A Tactical Urbanism guide for pandemic voting
Whatever happens on November 3, we can be assured of big presidential election turnout. How do officials deal with lines at polling places that demand social distancing and protection of workers and voters during a pandemic?
Local governments and elected officials should consult Streets for Voting, a new report from the urban design firm Street Plans, in consultation with the Center for Tech and Civic Life, funded by the Futures Action Network. New configurations for voting aren’t just an idea—they are a requirement in 78 percent of states, the report notes.
This year’s challenges for polling include drive-through voting, combinations of indoor and outdoor voting, sanitation of facilities, social distancing in queues of people, and other requirements. Public spaces, including parking and travel lanes on some streets, will need to be reconfigured to add space for queues. For schools and other voting sites, traffic patterns will temporarily need to be altered and arranged for drive-through voting. The challenges are different depending on the context: Is the polling place downtown, in a dense urban neighborhood, a suburb, or a rural location?
The tools and practices of Tactical Urbanism, which focuses on fast and inexpensive changes to the public realm, are ideally suited to solving polling site problems this year.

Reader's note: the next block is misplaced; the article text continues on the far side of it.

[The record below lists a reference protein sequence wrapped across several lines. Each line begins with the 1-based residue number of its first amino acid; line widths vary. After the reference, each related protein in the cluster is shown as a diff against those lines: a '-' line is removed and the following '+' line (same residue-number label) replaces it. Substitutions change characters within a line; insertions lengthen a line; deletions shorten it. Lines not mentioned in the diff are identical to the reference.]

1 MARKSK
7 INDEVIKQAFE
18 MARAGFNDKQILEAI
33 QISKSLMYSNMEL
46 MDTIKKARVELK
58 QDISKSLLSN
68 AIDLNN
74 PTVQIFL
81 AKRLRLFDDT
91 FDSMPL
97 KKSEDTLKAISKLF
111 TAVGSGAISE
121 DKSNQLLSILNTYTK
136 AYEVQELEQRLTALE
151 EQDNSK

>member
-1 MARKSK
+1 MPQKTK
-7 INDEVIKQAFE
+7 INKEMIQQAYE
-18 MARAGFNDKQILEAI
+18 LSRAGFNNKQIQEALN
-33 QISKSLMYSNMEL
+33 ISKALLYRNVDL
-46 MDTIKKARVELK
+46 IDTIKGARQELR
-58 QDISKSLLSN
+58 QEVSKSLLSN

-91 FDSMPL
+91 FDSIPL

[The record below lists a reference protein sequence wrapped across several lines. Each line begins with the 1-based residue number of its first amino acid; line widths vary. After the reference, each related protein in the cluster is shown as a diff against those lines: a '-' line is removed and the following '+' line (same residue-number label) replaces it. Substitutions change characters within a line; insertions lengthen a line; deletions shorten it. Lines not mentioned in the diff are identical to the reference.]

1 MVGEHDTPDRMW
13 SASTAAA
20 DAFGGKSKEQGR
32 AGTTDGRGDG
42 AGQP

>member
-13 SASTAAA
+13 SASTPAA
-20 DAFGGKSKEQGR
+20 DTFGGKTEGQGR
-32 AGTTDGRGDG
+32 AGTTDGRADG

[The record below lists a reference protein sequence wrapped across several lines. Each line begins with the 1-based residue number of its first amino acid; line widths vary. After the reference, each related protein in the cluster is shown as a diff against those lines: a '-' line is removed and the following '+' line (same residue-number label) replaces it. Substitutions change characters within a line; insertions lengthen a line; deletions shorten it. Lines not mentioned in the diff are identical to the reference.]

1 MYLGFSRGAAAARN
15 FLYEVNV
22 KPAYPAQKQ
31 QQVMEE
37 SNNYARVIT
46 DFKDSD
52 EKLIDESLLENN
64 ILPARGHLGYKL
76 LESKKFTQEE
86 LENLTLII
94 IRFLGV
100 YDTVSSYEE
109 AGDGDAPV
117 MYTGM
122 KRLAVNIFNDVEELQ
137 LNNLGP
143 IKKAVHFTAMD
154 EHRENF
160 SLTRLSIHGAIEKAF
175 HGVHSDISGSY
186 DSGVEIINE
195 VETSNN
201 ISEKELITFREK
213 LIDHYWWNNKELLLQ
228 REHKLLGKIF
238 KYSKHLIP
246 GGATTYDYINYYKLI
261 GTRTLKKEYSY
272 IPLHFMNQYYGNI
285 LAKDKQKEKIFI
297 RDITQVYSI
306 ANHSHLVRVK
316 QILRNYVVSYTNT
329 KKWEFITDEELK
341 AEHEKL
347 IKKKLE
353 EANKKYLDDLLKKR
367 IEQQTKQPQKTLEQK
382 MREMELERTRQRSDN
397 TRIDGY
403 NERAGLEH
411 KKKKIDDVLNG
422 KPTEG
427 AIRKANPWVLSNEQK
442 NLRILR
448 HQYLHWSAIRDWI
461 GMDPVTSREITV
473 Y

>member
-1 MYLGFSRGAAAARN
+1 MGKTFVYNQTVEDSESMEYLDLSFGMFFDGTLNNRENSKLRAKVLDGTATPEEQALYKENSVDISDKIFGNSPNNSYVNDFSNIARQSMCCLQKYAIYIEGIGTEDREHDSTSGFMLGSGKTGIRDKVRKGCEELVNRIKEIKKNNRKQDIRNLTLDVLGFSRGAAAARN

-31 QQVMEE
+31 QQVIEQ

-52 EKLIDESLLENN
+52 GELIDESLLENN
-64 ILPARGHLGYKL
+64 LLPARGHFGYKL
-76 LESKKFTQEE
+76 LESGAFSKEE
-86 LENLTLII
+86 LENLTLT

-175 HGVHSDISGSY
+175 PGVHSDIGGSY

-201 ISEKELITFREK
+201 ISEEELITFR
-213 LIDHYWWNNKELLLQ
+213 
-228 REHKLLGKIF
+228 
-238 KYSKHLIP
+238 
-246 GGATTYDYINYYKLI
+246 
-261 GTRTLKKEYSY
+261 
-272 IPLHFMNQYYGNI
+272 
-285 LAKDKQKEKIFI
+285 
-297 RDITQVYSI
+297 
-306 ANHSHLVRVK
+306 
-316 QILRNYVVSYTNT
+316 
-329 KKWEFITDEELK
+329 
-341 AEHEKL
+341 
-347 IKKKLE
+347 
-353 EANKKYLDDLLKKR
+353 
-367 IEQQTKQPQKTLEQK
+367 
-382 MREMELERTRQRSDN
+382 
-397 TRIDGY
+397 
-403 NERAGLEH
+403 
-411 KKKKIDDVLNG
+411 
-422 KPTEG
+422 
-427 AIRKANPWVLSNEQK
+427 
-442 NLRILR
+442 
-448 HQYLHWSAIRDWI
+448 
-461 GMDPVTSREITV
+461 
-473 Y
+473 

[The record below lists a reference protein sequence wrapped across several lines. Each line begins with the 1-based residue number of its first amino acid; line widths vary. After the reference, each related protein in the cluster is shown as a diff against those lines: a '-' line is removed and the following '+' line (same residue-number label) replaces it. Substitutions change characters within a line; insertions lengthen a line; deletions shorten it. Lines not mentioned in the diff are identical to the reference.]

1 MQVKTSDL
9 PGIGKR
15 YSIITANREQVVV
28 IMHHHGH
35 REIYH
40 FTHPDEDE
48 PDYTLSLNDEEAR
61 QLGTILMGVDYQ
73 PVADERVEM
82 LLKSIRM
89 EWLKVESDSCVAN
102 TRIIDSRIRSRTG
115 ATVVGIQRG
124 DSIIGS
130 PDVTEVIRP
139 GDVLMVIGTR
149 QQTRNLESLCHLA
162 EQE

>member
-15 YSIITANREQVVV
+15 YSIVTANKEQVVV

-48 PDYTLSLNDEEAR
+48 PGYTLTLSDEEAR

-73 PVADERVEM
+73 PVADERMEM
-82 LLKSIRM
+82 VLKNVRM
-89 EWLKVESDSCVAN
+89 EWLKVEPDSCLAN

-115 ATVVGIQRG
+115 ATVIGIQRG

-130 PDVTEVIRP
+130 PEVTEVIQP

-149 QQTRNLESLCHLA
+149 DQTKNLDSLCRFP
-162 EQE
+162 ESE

While the problems are not overly complex given enough time and experience, communities do not have those luxuries. These challenges will need to be surmounted for the first time in living memory at tens of thousands of polling places across the US on a single day that is rapidly approaching. Nobody wants problems in any election—especially a high stakes election like this one—and officials need help in carefully thinking these issues through. The illustration of various scenarios is one of Streets for Voting’s best features. The report will help officials to picture the likely scenarios and the equipment that is needed (pop-up tents, social-distancing markers, traffic cones, spray chalk, hand-sanitizing stations, etc.), think through a plan that is time-and-cost-efficient, and implement that plan.
The report is useful, for example, in driving home the realities of queuing in drive-through voting or lines with six-foot spacing.
“Queuing cars are spatially inefficient when compared to people on foot or in wheelchairs. Indeed, voters arriving by car at peak voting hours may easily overwhelm a site’s queuing capacity. The average sedan is 15 feet in length so leaving just 10 feet between vehicles (front and back) yields a total of 35 feet of linear space per voting vehicle. Thus, what requires 600 linear feet for 100 voters on foot requires as much as 2500 linear feet, or 2/3rds of a mile in length, for the same number of people voting by car.”